A Relational Geography of War: Actor-Context Interaction and the Spread of World War I
Annals of the Association of American Geographers
Claims by geographers that the geopolitical context of international politics matters requires that context be defined and operationalized in a way that enables analyses illustrating that actors' behavior varies across different contextual settings. A geographic understanding of embeddedness and relational power is meshed with a well-established contextual theory of international politics to create an operationalization of context that helps to explain the diffusion of war. Using the case of World War I, we investigate the expansion of the war from a localized political crisis in Austria-Hungary to a disastrous global scale conflict involving dozens of states. We integrate contemporary geographic thinking on context with the foundational texts of the war diffusion literature to hypothesize that war-joining behavior is explained by a political entity's relative position in a simultaneously spatial and social network context. Using social network analysis-based methodologies to develop measures of context and evaluate our hypothesis, we find that context had an important impact on states' war-joining behavior during World War I. An understanding of context that fuses simultaneous embeddedness in network and geographic space with relational power and the methodology of blockmodeling can be used to explore the diffusion of other wars and even other phenomena across geographically situated actors. © 2013 Copyright Taylor and Francis Group, LLC.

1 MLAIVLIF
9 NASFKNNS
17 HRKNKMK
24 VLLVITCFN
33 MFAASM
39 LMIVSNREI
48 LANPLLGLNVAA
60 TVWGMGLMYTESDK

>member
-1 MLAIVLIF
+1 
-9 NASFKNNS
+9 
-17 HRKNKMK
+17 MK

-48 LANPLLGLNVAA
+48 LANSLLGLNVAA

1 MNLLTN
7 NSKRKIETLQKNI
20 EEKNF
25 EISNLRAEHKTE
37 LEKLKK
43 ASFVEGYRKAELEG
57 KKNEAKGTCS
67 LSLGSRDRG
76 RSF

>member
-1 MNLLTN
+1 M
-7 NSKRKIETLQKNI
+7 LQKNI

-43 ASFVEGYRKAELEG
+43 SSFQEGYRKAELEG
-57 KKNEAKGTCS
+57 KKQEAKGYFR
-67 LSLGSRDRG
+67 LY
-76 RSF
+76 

Radil, S, FLINT, C., and Chi, S-H. 2013. “A relational geography of war: Actor-context interaction and the spread of World War I.” Annals of the Association of American Geographers Vol. 103, No. 6, pp. 1468-1484.